A record 98 underclassmen declared for the 2014 NFL Draft, breaking last year’s record of 73.
The long list of redshirt sophomores and juniors who’ve declared have made this one of the deepest draft classes in recent memory.
Consider this, of the 26 prospects that have graded out to a 90 or above by ESPN, 15 are underclassmen.
“I think the dynamic has changed somewhat in the colleges,” Detroit Lions general manager Martin Mayhew said. “You know, you see, as you said, a lot more players coming out. I think there’s a tipping point though I don’t know if we’ve reached it yet or not, but I think at some point some of these guys that are coming out that are getting mid-round grades coming out are going to have second thoughts about that.”
The numbers say different, however. The amount of underclassmen declaring for the draft has increased each of the last six seasons.
The shear number of them in this year’s draft means coaches, scouts and front office personnel have been busy doing their homework over the last couple months. Teams don’t have a lot of data on underclassmen before they declare. It’s a process going through the film, interviewing the players, getting into their background and judging their character.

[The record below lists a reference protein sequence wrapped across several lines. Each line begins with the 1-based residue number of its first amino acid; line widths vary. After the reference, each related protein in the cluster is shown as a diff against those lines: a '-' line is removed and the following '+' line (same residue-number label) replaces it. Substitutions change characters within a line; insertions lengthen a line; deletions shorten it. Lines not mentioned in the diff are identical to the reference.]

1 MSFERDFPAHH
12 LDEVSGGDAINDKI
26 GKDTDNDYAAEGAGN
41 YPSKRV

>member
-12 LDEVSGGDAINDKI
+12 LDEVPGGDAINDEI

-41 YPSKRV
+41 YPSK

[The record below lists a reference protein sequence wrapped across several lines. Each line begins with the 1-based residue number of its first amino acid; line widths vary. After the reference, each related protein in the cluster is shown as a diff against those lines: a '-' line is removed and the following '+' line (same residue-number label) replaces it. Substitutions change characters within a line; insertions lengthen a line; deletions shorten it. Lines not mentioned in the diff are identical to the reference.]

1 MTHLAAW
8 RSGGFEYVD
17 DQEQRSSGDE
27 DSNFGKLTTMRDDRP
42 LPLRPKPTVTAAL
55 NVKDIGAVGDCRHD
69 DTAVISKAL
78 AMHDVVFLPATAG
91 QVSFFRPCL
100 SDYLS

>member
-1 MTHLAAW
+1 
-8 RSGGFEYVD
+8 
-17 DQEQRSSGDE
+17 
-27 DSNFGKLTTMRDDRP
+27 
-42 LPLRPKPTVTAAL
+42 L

“I’ve said it, this is the best draft – I’ve been doing this for 30 years, and this is the deepest draft that I’ve ever seen,” Pittsburgh Steelers general manager Kevin Colbert said at the NFL Scouting Combine. “The juniors added into it make it a very talented group.
“But the one thing that we talk about with these juniors, or any of the underclassmen, the redshirt sophomores, we are very cautiously optimistic about their emotional and physical readiness for this.
“This is a huge jump. Even though it’s a more talented group, or the most talented group that I have seen, I am also worried that it’s probably the most immature group. We have to be prepared for more player development type of programs or maybe enhancing your player development to get the most out of these younger players.”
The Lions have dealt with character issue from past draft classes and are trying to stay clear of some of those mistakes moving forward.
“Any time you are talking about juniors (maturity) is a concern,” Tennessee Titans general manager Ruston Webster said at the Combine. “Young players, players that may only be 21 or whatever.
“So we have to do our research and any of those guys that we draft, we have to feel good about, that they’re mature enough that they’ll be able to come in and handle playing on an NFL team, being in an NFL city, and being high profile.”
Like the Steelers, Titans and 29 other teams in the league, the Lions have been busy doing their research on a deep and talented underclassmen group.